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(May 23, 2002, Gazette)

"How can a person trust his lawyer when he discovers that his lawyer is under a legal threat that he must report on his client’s suspicious transactions? What they’re saying is you must spy on your clients to the state. And if you don’t, you’re subject to tremendous fines and imprisonment…What government is trying to do is force us to report clients acting suspiciously; things that are suspicious are things not even proven. It’s abhorrent. And, frankly, I don’t know how this ever got through Parliament."

—John Crosbie (BA ’53 LLD’ 99) in support of an initiative by Canadian law societies to appeal to the Supreme Court an Act of Parliament, which imposes severe penalties on lawyers who fail to report “suspicious activity” of their clients—such as the cash purchase of real estate. Quoted from the Telegram.


"I’m not sure that it was ever intended that they would take on provincial issues because …the legislation makes very clear what their responsibilities are under the act, and it certainly spells out that they’re school specific."


—Education Minister Judy Foote (former director of University Relations for Memorial) commenting on the intention of the school council federation to lobby the provincial government for more funding to deal with what they see as a lack of resources. Reported in the Telegram.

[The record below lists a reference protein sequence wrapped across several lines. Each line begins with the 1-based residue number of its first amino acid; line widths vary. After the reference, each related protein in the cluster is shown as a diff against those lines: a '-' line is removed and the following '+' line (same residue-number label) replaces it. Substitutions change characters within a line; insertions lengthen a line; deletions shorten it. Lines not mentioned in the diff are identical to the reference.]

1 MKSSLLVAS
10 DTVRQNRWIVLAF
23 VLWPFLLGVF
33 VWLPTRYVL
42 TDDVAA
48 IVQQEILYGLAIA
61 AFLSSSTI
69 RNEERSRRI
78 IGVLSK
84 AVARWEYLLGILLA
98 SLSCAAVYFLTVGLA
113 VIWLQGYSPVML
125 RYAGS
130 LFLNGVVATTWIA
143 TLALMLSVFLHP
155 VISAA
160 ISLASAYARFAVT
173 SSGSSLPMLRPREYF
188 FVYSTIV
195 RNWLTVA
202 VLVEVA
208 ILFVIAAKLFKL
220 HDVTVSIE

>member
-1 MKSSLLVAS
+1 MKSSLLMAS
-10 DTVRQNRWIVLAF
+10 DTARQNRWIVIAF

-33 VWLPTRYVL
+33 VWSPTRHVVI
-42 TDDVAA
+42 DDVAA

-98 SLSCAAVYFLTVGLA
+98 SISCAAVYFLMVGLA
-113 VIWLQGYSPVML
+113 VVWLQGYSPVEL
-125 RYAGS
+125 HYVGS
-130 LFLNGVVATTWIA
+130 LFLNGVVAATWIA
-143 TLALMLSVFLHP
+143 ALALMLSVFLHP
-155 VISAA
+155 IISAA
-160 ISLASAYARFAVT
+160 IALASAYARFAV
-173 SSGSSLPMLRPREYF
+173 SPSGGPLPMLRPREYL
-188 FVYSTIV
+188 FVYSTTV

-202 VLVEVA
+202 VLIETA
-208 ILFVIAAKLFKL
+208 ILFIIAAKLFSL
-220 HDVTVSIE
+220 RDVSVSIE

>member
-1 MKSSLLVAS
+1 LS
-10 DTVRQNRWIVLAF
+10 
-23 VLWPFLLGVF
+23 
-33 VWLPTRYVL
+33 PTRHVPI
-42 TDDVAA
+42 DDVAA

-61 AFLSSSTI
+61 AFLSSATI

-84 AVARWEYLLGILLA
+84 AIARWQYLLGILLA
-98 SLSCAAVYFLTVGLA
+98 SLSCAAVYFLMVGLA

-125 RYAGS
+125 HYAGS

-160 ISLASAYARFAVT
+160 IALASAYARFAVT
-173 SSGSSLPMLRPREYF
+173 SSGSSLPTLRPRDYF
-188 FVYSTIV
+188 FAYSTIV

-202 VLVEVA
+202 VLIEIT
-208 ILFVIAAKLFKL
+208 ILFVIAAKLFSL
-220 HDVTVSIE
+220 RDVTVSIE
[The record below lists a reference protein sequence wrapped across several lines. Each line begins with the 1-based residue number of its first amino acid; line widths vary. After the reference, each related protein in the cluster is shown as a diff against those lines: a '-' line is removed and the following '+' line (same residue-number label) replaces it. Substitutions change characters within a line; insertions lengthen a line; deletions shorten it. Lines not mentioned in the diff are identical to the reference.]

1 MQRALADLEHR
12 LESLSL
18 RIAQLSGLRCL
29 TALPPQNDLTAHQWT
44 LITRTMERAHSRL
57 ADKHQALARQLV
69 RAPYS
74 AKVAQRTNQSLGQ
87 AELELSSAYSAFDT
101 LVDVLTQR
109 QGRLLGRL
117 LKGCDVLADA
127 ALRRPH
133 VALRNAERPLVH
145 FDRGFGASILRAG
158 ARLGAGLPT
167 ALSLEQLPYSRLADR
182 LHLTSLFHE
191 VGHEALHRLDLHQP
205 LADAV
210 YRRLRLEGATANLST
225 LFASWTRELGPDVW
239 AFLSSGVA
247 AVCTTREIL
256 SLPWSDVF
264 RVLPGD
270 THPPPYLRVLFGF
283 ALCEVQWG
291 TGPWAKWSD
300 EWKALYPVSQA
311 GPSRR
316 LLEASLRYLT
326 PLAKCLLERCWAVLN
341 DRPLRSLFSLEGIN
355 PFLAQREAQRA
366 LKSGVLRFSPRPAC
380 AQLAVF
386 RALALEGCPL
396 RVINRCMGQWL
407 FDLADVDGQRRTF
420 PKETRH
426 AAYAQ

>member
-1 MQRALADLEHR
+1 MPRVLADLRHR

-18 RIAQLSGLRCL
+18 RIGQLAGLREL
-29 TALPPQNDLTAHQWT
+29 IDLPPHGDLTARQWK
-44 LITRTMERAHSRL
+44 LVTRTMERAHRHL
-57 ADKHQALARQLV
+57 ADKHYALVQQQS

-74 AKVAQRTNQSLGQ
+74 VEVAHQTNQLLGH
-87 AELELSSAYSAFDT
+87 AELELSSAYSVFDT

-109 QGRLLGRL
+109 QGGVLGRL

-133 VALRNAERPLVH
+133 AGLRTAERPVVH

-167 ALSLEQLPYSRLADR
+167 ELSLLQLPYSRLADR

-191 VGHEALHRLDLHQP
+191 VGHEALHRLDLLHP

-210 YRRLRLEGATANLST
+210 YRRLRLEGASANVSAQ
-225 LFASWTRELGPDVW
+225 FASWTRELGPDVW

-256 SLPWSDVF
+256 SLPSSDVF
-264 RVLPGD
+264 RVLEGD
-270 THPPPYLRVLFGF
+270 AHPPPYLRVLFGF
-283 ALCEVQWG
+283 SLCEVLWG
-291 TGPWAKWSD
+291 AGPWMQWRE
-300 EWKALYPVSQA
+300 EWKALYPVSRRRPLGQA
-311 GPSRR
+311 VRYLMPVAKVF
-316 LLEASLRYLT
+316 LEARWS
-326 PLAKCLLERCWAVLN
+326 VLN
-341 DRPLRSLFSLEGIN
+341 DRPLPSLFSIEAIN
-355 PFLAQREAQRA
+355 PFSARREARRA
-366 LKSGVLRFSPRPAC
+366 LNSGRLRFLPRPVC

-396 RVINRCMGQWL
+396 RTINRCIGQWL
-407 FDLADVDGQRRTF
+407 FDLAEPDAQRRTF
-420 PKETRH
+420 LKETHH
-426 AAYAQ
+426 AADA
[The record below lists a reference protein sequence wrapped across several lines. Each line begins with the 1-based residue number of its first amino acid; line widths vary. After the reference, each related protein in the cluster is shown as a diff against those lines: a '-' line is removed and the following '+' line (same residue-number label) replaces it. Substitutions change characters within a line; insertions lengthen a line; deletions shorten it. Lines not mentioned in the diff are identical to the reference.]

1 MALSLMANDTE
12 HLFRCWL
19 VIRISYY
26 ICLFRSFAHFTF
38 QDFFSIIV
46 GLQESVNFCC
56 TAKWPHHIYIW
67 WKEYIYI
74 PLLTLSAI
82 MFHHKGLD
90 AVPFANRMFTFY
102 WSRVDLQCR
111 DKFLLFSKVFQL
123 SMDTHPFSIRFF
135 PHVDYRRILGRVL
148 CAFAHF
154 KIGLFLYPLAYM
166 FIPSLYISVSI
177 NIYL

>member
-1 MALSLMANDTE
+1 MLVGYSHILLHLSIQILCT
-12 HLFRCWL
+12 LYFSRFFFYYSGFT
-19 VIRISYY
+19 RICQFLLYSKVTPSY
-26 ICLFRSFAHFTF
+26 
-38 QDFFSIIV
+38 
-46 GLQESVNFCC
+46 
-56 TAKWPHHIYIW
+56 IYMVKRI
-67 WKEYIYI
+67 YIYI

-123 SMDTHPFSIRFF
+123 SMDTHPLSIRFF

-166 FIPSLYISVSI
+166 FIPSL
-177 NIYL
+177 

"One of the girls talks about her grandfather’s experience in the Second World War ... Another boy told us about his grandfather who put rocks in his pocket so he could (meet the weight requirements to) enlist. We’re actually incorporating this oral tradition."

—Rosemary Webb (BA (Ed) ’75 M.Ed. ’79 ) a grade five teacher at St. Peter’s Elementary in Mount Pearl, describing content from a 30-minute video exploring Newfoundland history which her students are researching, writing and performing as part of the Arts Smarts Program funded by the J. W. McConnell Foundation and administered through the Arts Council of Newfoundland and Labrador.


"All (FPI is) basically saying is that they’d give us the commitment (that) the quotas were staying here. We’re looking for something that might be a little bit more legal and binding than just a letter saying quotas won’t leave the province."

—Provincial Fisheries Minister Gerry Reid (BA ’78, MA ’81, B.Ed. ‘82) responding in the House of Assembly to questions from NDP leader Jack Harris on why the government has not yet obtained a guarantee from FPI that fish harvested in the province would be processed here. Reported in the Telegram.


Do you have any interesting alumni notes and quotes to report? Send them to wkearley@mun.ca